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Locals mount opposition to new mosque planned in Lucan

South Dublin County Council approved plans last month for a centre and mosque for the area’s Muslim community.

Newlands Road, Lucan.
Newlands Road, Lucan.
Image: Google Street View

RESIDENTS IN WEST Dublin are seeking to reverse the recent decision of South Dublin County Council to grant planning permission for a large new centre and mosque for the area’s Muslim community.

Two groups of local people have lodged an appeal with An Bord Pleanála against the proposed Lucan Islamic Community Centre planned for a site in Balgaddy.

South Dublin County Council approved plans by South Dublin Maktab, a registered charity, last month for the new centre and mosque off the Newlands Road.

They provide for the demolition of existing buildings on the site and the construction of a community centre and place of worship in a new detached, three-storey building which will also feature a minaret and dome.

The centre will include a prayer room and gallery, an exercise room, mortuary, prayer room, two classrooms, library, event room, childminding rooms, kitchen, restaurant and community health rooms as well as three retail units and two apartments. An underground car park will provide 69 parking spaces.

The Balgaddy Working Together Community Group, which represents people living in the Foxdene, Méile an Rí and Tor an Rí estates in Balgaddy, said they acknowledged the need for a centre to cater for the needs of the Islamic community but believed the chosen site is inadequate because of traffic levels and its proximity to a residential area.

Over 200 people signed an objection by the group which called on South Dublin County Council to consider a land swap with the charity by offering a site for the community centre and mosque in a more suitable area with better transport links.

“The planned development of Clonburris should be considered as the planning allows for places of worship and would be better suited to cater for a development of this size and capacity,” Donna Mayne, the group’s secretary, said.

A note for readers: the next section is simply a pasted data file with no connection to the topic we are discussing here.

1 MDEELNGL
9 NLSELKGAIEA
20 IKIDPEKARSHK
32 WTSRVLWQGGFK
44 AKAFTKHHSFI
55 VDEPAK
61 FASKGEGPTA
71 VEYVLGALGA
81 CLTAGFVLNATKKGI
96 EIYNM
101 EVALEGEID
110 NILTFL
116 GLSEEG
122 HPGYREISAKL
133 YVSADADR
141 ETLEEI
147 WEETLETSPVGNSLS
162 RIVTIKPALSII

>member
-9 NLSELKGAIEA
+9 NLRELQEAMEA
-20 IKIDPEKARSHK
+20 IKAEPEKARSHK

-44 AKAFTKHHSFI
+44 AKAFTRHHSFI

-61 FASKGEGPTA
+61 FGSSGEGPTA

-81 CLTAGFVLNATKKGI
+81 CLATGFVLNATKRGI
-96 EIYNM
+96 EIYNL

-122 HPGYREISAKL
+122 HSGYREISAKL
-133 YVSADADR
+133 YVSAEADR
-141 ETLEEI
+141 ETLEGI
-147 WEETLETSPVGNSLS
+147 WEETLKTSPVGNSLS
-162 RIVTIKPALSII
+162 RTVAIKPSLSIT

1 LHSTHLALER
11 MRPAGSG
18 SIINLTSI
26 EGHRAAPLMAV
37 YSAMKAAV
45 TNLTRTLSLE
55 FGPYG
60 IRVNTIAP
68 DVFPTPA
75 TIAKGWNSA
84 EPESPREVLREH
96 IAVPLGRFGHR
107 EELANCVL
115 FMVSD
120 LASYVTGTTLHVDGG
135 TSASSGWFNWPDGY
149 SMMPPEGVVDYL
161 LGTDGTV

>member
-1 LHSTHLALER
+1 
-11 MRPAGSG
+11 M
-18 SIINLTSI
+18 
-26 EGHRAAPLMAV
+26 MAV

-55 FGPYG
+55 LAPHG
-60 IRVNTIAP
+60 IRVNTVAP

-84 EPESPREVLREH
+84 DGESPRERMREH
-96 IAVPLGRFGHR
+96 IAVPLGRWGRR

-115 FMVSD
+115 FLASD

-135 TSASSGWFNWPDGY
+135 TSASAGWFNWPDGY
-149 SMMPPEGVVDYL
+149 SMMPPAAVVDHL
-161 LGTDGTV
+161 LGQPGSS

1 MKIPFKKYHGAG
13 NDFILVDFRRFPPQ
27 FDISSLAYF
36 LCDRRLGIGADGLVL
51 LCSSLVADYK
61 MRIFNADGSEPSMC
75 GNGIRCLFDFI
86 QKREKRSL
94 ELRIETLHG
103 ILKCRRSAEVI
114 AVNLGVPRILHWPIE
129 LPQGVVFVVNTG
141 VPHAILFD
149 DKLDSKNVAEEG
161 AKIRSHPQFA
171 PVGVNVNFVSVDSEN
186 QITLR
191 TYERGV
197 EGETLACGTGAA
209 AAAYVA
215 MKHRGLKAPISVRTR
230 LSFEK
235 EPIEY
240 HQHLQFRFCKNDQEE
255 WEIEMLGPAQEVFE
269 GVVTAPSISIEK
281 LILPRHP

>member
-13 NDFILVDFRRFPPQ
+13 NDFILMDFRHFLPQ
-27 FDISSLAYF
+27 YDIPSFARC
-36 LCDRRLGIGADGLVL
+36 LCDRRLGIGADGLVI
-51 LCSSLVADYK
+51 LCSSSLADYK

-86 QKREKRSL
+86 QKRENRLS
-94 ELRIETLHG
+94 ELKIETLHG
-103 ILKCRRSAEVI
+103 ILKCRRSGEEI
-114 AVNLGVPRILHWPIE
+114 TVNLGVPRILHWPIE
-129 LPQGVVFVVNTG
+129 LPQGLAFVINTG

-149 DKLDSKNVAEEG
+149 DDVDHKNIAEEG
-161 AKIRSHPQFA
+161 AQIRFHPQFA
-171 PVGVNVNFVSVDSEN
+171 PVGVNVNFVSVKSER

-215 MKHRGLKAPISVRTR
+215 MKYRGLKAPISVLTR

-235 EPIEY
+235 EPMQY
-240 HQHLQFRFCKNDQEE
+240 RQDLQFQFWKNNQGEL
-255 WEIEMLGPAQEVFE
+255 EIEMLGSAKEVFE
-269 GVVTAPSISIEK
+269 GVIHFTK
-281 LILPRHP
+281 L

Similar grounds of appeal have been made by another group of objectors from The Oaks estate in Balgaddy.  

South Dublin Maktab said it had been catering for the religious, spiritual, educational, social and cultural needs of the local Islamic community for several years from its current base on the premises of the South Dublin Football League at Ballyowen Park in Lucan.

The charity said its proposal for the new centre, which is located across the road from its current premises, arose out of the need to build a permanent facility for the Muslim community in the area.

It said the new centre would hold five prayer gatherings every day but did not anticipate that they would attract large crowds.

‘Much-needed amenity’ 

Dr Abudul Mughees, the charity’s chairperson, said the daily prayer gatherings would usually consist of 20-80 people with each session lasting about 20 minutes.

“There will be no amplified call to prayer through any external public address system,” he added.

Dr Mughees said the biggest attendance would be around 400 people for the weekly Friday prayer which is held from 1pm to 2pm. However, he said such a gathering might be divided into smaller groups in more than one session of prayer out of respect for the wider community by refraining from creating any excessive noise or disturbance.

“This issue of respect for others is central to the impost important purpose within our community of gathering for regular prayer,” he observed.

Dr Mughees said it was the intention that other facilities of the centre would be available for use for the benefit of the local community.

He pointed out that it was the intention to use the community health rooms for a low-cost limited GP service for all people living in the area, while the events room could be hired out for meetings and various social events.

However, Dr Mughees said the charity believed the religious and educational activities would have a priority over other activities and alcohol and smoking would be prohibited in the centre.

Plans for the centre were supported by two local councillors, Paul Gogarty (Ind) and People Before Profit’s Madeline Johannson.

Gogarty said the customised prayer, meeting and community facility would provide a more suitable location that could better handle parking and traffic issues.

He added: “The proposed building on a long-disused site, while visibly striking, appears sensitively designed so as to limit any potential impact on existing residents.”

“This is a much-needed amenity building and place of worship designed largely, but not exclusively, for a sizeable religious minority who have already been gathering in this area for some year and most of whom live locally,” Gogarty said.

He claimed providing such a facility was in the interests of proper planning and development of the area.
A ruling on the appeal is due to be delivered by An Bord Pleanála by 23 June.

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Seán McCárthaigh

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